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Very exciting news here from the Spotted Apron kitchen – I bought my first mandoline.  In celebration of the one month anniversary of the blog perhaps?  As you can tell, it’s definitely not an expensive Williams-Sonoma mandoline but it’s still pretty awesome.  If I like it and get a lot of use out of it, then I’ll spring for an expensive one.  I have lived with the fear (which I’ve realized is very realistic) of cutting off a finger tip with the mandoline.  And sure enough I cut my thumb, not badly but enough to freak me out.  You have to be so careful with the mandoline but it can slice veggies razor thin so it’s worth the risk factor. 

 

Onions were my first vegetable on the mandoline for this cauliflower pasta.  I have sliced many veggies, including Yukon Gold potatoes in order to make the most delicious homemade potato chips (recipe soon to come).  But the onions in this recipe were wonderful because they added flavor and cooked quickly, allowing the cauliflower to really be the stand out ingredient.  I found this beautiful cauliflower at a vegetable stand nearby and just had to use it in a recipe.  I had never seen purple and golden cauliflower so I bought it and attempted to find a recipe that highlighted the cauliflower. 

 

This recipe comes from Alice Waters’s Chez Panisse Vegetables.  The cauliflower remains crunchy because it’s not steamed or boiled, instead it’s lightly sautéed.  My only complaint is that I should have added more extra virgin olive oil.  The taste of the cauliflower, walnuts, and ricotta salata all complimented one another wonderfully but there was not much of a “sauce” for the pasta.  I think you just have to go for it and coat the whole wheat pasta with extra virgin olive oil and then mix it with the cauliflower mixture.  I tend to not add a lot of oil to my recipes but the whole wheat pasta really absorbs any moisture so it can easily dry out.   This dish was even more delicious the next day for lunch.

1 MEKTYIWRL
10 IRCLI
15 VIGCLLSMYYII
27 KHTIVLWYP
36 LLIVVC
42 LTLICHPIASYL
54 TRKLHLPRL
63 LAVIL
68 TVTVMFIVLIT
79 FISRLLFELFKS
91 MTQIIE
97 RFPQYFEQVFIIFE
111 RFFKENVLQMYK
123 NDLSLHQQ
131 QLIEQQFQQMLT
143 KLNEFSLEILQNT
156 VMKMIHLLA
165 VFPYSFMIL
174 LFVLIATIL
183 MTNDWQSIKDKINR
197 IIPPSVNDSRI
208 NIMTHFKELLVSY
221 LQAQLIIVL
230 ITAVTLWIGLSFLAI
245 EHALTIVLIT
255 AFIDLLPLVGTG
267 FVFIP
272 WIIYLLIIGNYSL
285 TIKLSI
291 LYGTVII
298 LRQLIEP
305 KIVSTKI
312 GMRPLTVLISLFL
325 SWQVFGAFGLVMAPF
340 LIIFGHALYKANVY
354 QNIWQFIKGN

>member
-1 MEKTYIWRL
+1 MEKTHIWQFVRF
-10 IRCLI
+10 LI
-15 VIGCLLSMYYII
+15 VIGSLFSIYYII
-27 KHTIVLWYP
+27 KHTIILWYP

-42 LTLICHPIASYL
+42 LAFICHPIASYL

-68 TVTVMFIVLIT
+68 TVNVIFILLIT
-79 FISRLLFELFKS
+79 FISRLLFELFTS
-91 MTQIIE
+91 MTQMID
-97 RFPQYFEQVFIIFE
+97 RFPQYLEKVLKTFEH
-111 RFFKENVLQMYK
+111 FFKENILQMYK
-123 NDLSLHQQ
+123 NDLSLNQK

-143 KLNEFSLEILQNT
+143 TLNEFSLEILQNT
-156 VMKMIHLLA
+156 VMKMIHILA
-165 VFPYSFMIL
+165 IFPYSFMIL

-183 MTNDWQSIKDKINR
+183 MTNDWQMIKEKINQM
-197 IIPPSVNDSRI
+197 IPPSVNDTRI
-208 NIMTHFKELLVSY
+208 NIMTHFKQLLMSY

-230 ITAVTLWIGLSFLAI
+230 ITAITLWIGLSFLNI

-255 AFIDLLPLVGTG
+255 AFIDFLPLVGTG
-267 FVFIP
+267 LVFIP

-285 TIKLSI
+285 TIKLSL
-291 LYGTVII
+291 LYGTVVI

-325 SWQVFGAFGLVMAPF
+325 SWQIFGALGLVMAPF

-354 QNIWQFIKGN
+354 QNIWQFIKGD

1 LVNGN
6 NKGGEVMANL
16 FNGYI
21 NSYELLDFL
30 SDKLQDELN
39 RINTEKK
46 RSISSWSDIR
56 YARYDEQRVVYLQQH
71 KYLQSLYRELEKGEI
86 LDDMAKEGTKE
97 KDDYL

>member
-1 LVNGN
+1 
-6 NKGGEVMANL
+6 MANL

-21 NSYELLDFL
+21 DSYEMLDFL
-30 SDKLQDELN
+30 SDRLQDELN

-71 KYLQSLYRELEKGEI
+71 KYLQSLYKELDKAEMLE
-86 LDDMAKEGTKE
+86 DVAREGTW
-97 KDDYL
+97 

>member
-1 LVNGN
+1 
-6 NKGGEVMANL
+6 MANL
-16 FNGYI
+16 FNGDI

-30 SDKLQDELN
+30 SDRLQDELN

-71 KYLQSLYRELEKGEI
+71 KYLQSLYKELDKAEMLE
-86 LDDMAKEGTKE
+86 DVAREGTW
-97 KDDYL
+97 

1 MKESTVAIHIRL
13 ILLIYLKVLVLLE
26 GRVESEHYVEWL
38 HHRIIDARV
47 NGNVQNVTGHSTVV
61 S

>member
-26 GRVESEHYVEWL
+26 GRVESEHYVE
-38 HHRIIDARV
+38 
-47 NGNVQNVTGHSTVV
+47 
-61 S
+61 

Oh yeah, quick tip on cutting up cauliflower…you want to end up with small little trees, not lots of crumbs.  Start at the base of the cauliflower and cut where there are natural breaks so you end up with lots of small looking trees and it keeps the natural shape of cauliflower.  Or else you might end up with breadcrumbs and lots of waste if you just randomly chop away. 

 

Mulit-Colored Cauliflower with Whole Wheat Pasta

Adapted from Alice Water’s Chez Panisse Vegetables

  • 2 heads cauliflower
(you can use white cauliflower)
  • 1 medium onion

  • 4 cloves garlic

  • 1 pound whole-wheat pasta
  • 
Extra-virgin olive oil

  • Salt and pepper

  • 1 pinch red pepper flakes
  • 
White wine vinegar

  • 1/2 lemon

  • 1/2 cup toasted walnuts

  • 4 ounces ricotta salata or feta cheese

1.  Put a large pot of water on to boil. Cut the cauliflower into small flowerets. Peel the onion and slice it very thin. Peel and finely chop the garlic. Put the pasta on to cook.

2.  Saute the cauliflower in olive oil in a large saute pan. When the cauliflower begins to soften, season with salt and pepper and add the sliced onion and red pepper flakes.

3.   Saute over medium to high heat until the vegetables are brown and tender. The cauliflower should still be slightly crunchy and should not taste steamed. Add the garlic and remove from the heat, tossing and stirring so the garlic doesn’t burn; if it starts to brown, add a splash of water. Add a few drops each of vinegar and lemon juice and the toasted walnuts. Taste and correct the seasoning.

4.     When the pasta is done, drain and add to the cauliflower, adding enough extra-virgin olive oil to coat the pasta thoroughly, toss together and serve, with the cheese crumbled over the dish.

 

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